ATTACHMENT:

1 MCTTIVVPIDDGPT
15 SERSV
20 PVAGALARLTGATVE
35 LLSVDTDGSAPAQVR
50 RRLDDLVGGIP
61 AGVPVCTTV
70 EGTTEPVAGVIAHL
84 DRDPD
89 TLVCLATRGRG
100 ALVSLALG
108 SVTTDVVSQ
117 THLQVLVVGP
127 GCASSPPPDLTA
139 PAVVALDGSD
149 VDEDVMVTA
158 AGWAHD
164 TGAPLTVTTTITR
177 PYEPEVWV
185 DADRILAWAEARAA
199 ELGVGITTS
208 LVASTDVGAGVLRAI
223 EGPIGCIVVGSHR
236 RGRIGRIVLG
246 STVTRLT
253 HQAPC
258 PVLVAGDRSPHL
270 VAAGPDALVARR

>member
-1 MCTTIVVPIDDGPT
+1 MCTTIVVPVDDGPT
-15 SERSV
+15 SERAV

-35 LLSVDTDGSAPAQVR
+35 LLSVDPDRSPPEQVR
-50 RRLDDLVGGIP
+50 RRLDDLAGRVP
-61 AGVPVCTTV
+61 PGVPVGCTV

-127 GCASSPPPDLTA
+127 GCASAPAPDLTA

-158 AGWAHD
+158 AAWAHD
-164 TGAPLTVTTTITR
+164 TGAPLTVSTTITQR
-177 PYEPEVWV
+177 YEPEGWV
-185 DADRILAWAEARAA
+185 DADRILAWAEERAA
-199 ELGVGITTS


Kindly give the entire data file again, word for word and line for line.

1 MCTTIVVPIDDGPT
15 SERSV
20 PVAGALARLTGATVE
35 LLSVDTDGSAPAQVR
50 RRLDDLVGGIP
61 AGVPVCTTV
70 EGTTEPVAGVIAHL
84 DRDPD
89 TLVCLATRGRG
100 ALVSLALG
108 SVTTDVVSQ
117 THLQVLVVGP
127 GCASSPPPDLTA
139 PAVVALDGSD
149 VDEDVMVTA
158 AGWAHD
164 TGAPLTVTTTITR
177 PYEPEVWV
185 DADRILAWAEARAA
199 ELGVGITTS
208 LVASTDVGAGVLRAI
223 EGPIGCIVVGSHR
236 RGRIGRIVLG
246 STVTRLT
253 HQAPC
258 PVLVAGDRSPHL
270 VAAGPDALVARR

>member
-1 MCTTIVVPIDDGPT
+1 MCTTIVVPVDDGPT
-15 SERSV
+15 SERAV

-35 LLSVDTDGSAPAQVR
+35 LLSVDPDRSPPEQVR
-50 RRLDDLVGGIP
+50 RRLDDLAGRVP
-61 AGVPVCTTV
+61 PGVPVGCTV

-127 GCASSPPPDLTA
+127 GCASAPAPDLTA

-158 AGWAHD
+158 AAWAHD
-164 TGAPLTVTTTITR
+164 TGAPLTVSTTITQR
-177 PYEPEVWV
+177 YEPEGWV
-185 DADRILAWAEARAA
+185 DADRILAWAEERAA
-199 ELGVGITTS